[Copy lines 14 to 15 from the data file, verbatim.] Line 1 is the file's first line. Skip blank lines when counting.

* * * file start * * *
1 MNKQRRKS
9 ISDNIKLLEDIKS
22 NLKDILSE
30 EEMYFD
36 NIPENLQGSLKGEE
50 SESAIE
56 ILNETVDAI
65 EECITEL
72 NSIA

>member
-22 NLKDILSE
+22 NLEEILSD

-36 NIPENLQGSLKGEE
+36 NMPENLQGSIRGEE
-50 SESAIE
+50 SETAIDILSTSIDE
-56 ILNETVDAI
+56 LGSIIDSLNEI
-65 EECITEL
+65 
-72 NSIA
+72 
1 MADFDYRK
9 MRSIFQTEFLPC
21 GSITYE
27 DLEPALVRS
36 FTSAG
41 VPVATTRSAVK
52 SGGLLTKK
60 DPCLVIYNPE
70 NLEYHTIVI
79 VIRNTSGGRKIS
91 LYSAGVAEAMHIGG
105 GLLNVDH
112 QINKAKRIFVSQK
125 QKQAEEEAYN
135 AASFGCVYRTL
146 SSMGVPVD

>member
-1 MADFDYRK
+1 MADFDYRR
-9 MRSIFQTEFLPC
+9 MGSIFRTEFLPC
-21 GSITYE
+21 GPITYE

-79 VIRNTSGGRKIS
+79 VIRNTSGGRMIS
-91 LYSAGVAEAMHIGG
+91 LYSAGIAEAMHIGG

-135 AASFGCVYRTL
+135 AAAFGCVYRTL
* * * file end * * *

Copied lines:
+36 NMPENLQGSIRGEE
-50 SESAIE